jm + tdd   9

Uncle Bob on "giving up TDD"
This is a great point, and one I'll be quoting:
Any design that is hard to test is crap. Pure crap. Why? Because if it's hard to test, you aren't going to test it well enough. And if you don't test it well enough, it's not going to work when you need it to work. And if it doesn't work when you need it to work the design is crap.


Amen!
testing  tdd  uncle-bob  coding  design  testability  unit-tests 
march 2016 by jm
TDD is dead. Long live testing
Oh god. I agree with DHH. shoot me now.
Test-first units leads to an overly complex web of intermediary objects and indirection in order to avoid doing anything that's "slow". Like hitting the database. Or file IO. Or going through the browser to test the whole system. It's given birth to some truly horrendous monstrosities of architecture. A dense jungle of service objects, command patterns, and worse. I rarely unit test in the traditional sense of the word, where all dependencies are mocked out, and thousands of tests can close in seconds. It just hasn't been a useful way of dealing with the testing of Rails applications. I test active record models directly, letting them hit the database, and through the use of fixtures. Then layered on top is currently a set of controller tests, but I'd much rather replace those with even higher level system tests through Capybara or similar.

I think that's the direction we're heading. Less emphasis on unit tests, because we're no longer doing test-first as a design practice, and more emphasis on, yes, slow, system tests.
tdd  rails  testing  unit-tests  system-tests  integration-testing  ruby  dhh  mocks 
april 2014 by jm
Clean Code Cheat Sheet [pdf]
'principles, patterns, smells and guidelines for clean code, class and package design, TDD, Acceptance Test Driven Development, and CI'
clean-code  code-smells  coding  tdd  testing  continous-integration  patterns  pdf 
july 2013 by jm
TestDouble
Test Double is a generic term for any case where you replace a production object for testing purposes. There are various kinds of double that Gerard lists:

Dummy objects are passed around but never actually used. Usually they are just used to fill parameter lists.
Fake objects actually have working implementations, but usually take some shortcut which makes them not suitable for production (an InMemoryTestDatabase is a good example).
Stubs provide canned answers to calls made during the test, usually not responding at all to anything outside what's programmed in for the test.
Spies are stubs that also record some information based on how they were called. One form of this might be an email service that records how many messages it was sent.
Mocks are pre-programmed with expectations which form a specification of the calls they are expected to receive. They can throw an exception if they receive a call they don't expect and are checked during verification to ensure they got all the calls they were expecting.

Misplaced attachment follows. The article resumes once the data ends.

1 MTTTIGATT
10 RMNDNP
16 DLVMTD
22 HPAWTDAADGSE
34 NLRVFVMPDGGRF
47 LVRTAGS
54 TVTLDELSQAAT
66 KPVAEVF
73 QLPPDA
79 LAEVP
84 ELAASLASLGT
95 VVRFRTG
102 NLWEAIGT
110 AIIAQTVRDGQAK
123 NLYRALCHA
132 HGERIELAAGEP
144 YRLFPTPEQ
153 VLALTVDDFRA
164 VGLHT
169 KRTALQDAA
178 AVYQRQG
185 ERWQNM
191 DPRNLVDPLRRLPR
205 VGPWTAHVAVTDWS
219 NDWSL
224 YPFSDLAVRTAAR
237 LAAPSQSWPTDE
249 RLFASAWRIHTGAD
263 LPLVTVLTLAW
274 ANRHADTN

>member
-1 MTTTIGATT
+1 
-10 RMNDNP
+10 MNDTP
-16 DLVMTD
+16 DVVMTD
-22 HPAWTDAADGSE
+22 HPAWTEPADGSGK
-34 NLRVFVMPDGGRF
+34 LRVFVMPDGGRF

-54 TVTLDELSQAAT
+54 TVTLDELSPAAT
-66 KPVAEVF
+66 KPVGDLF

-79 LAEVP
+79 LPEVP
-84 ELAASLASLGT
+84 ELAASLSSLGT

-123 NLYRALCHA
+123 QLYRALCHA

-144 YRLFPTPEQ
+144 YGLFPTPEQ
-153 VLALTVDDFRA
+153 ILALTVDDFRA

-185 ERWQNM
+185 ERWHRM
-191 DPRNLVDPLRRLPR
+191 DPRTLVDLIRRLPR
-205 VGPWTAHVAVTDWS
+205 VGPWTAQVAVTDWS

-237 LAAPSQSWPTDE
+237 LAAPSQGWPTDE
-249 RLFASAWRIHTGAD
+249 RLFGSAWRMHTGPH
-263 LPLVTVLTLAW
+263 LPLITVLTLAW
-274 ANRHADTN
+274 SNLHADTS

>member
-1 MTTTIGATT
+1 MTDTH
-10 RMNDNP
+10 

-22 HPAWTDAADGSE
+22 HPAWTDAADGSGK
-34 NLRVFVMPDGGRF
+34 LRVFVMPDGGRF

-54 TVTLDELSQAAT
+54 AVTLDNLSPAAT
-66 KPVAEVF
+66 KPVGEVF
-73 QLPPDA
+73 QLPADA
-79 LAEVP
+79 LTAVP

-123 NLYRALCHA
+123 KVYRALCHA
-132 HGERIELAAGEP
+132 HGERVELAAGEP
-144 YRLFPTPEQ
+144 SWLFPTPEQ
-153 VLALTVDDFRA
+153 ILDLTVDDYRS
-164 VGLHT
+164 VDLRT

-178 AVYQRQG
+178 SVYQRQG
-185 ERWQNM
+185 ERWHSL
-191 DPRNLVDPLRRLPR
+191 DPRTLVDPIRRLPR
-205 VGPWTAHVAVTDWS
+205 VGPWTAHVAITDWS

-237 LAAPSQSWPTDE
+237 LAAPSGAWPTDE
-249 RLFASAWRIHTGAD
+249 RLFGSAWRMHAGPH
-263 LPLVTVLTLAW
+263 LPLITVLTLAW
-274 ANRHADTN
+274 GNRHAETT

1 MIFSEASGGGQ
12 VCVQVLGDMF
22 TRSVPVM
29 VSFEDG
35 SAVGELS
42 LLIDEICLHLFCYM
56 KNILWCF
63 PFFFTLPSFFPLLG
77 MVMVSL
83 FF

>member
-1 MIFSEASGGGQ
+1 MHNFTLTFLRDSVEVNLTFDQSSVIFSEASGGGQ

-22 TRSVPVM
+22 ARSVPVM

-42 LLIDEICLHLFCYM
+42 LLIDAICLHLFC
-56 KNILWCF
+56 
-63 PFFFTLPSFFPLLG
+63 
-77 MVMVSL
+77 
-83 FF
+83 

test-doubles  naming  patterns  tdd  testing  mocking  tests  martin-fowler 
april 2013 by jm
Testing Your Automation [slides]
Test-driven infrastructure, using Chef -- slides from Big Ruby 2013. Tools used: foodcritic (lol), Chefspec, minitest-chef-handler, fauxhai, cucumber chef. This is really good to see -- TDD applied to ops. Video at: http://confreaks.com/videos/2309-bigruby2013-testing-your-automation-ttd-for-chef-cookbooks
devops  ops  chef  automation  testing  tdd  infrastructure  provisioning  deployment 
april 2013 by jm
Test-Driven Infrastructure with Chef
Interesting idea.
The book introduces “Infrastructure as Code,” test-driven development, Chef, and cucumber-chef, and then proceeds to a simple example using Chef to provision a shared Linux server. The recipes for the server are developed test-first, demonstrating both the technique and the workflow.
tdd  chef  server  provisioning  build  deploy  linux  coding  ops  sysadmin 
march 2013 by jm
The Effectiveness of Test Driven Development (TDD)
huh. Test-driven development is slower than traditional write-first-test-at-the-end development, but it results in less bugs. Grokcode theorise that its big win is amortising the cost of testing throughout the product iteration, hence reducing the temptation to skip testing when the crunch phase happens
tdd  programming  testing  qa  coding  from delicious
december 2010 by jm
Refuctoring
'the process of taking a well-designed piece of code and, through a series of small, reversible changes, making it completely unmaintainable by anyone except yourself' (via Mozai)
funny  refuctoring  via:Mozai  coding  tests  tdd  programming  software  from delicious
may 2010 by jm

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